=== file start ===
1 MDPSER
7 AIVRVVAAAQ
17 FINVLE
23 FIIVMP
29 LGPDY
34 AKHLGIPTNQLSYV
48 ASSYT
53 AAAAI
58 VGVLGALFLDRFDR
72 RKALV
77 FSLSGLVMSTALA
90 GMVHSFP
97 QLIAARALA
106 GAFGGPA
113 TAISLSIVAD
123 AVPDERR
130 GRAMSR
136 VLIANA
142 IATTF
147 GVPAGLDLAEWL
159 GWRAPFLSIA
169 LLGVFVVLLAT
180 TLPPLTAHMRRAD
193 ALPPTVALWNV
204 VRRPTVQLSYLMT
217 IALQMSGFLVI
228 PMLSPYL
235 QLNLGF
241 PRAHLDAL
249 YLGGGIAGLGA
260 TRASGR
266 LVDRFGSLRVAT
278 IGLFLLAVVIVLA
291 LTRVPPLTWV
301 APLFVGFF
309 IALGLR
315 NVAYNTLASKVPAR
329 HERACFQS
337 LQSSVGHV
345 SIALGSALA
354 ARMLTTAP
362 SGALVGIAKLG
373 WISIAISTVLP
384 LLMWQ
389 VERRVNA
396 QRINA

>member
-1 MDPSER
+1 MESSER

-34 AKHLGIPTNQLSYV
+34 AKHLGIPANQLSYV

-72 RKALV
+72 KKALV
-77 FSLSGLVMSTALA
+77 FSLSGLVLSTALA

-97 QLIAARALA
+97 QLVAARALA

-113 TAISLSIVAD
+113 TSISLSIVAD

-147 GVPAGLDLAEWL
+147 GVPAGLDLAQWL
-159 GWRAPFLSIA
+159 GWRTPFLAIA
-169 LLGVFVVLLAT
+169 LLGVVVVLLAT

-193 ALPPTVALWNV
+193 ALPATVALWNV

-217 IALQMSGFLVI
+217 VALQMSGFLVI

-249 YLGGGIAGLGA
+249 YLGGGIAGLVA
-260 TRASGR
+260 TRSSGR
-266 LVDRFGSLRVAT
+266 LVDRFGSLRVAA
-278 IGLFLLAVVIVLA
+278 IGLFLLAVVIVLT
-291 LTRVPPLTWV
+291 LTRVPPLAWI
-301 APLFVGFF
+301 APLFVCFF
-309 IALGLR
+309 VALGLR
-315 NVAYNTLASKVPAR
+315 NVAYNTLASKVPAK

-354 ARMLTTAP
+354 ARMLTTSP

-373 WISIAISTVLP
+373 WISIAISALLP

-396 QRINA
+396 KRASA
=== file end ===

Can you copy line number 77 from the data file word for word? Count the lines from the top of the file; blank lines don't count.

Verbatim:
+278 IGLFLLAVVIVLT